"I did not say he was flirting with me," Lothíriel protested.
Faramir interjected, "You did not need to say so. As your manner betrays you as a noblewoman, so your blushes tell us that this man has captured your heart. Since I assume that you did nothing to pursue him, he must have done something to catch your attention."
"He asked me for a kiss," Lothíriel blurted out.
"And you granted his request," Faramir stated. "I do not think badly of you, Lothíriel, these are difficult times. But, as you know, your father asked me to look after you and I would hope if there was anything more you would tell me."
"Then it must not have been my brother you encountered after all. He is always discrete when it comes to women. I cannot imagine that he would kiss a young unmarried noblewoman unless he intended the honorable pursuit of her heart," Éowyn quickly added, with a surreptitious and wicked wink at Faramir.
"I have stayed much longer than I should have. I have to go back to the ward." Lothíriel flounced off with an uncharacteristic abruptness worthy of Éowyn herself. Faramir was uncertain if she was angry or embarrassed or both.
The White Lady of Rohan sighed deeply and looked, as was her wont, toward the East with a melancholy gaze, after a few moments she spoke. "Your cousin is a young woman with a generous heart. She dislikes seeing me despondent and exerts great effort, even at her own expense, to distract me. I can easily understand why my brother has fallen in love with her."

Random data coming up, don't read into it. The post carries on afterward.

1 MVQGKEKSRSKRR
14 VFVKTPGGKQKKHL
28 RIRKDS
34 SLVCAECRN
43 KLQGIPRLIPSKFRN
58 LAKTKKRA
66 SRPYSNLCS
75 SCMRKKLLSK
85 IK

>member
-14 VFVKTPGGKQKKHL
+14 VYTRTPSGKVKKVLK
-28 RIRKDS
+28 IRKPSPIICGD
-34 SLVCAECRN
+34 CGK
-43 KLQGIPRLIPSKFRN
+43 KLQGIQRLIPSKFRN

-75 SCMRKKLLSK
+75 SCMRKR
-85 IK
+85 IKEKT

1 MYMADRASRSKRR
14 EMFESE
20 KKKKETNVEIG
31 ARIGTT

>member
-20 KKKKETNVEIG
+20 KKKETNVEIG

"My Lady, your perspicacity surprises me," Faramir answered with a smile.
This is a work of fan fiction, written because the author has an abiding love for the works of J R R Tolkien. The characters, settings, places, and languages used in this work are the property of the Tolkien Estate, Tolkien Enterprises, and possibly New Line Cinema, except for certain original characters who belong to the author of the said work. The author will not receive any money or other remuneration for presenting the work on this archive site. The work is the intellectual property of the author, is available solely for the enjoyment of Henneth Annûn Story Archive readers, and may not be copied or redistributed by any means without the explicit written consent of the author.